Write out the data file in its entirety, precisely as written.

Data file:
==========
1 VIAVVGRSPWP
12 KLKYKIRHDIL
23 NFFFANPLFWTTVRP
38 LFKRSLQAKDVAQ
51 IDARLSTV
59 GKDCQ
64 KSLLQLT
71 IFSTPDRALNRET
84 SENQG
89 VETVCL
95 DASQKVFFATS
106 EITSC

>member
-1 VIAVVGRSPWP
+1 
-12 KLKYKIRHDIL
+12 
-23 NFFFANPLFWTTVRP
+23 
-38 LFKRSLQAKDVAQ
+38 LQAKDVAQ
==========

1 VIAVVGRSPWP
12 KLKYKIRHDIL
23 NFFFANPLFWTTVRP
38 LFKRSLQAKDVAQ
51 IDARLSTV
59 GKDCQ
64 KSLLQLT
71 IFSTPDRALNRET
84 SENQG
89 VETVCL
95 DASQKVFFATS
106 EITSC

>member
-1 VIAVVGRSPWP
+1 
-12 KLKYKIRHDIL
+12 
-23 NFFFANPLFWTTVRP
+23 
-38 LFKRSLQAKDVAQ
+38 LQAKDVAQ